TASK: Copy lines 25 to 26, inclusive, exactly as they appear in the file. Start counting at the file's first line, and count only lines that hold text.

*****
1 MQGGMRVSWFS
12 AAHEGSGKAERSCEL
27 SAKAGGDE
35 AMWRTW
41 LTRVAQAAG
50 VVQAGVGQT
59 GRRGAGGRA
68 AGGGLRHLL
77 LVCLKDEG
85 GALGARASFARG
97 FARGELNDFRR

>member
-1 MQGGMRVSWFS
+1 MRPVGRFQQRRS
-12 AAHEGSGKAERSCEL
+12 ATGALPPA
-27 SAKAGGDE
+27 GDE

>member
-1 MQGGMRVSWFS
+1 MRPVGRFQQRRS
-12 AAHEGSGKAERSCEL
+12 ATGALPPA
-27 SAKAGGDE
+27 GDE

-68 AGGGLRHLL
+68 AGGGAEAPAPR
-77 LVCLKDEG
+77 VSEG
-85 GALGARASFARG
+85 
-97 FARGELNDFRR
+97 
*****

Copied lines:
+27 GDE

-68 AGGGLRHLL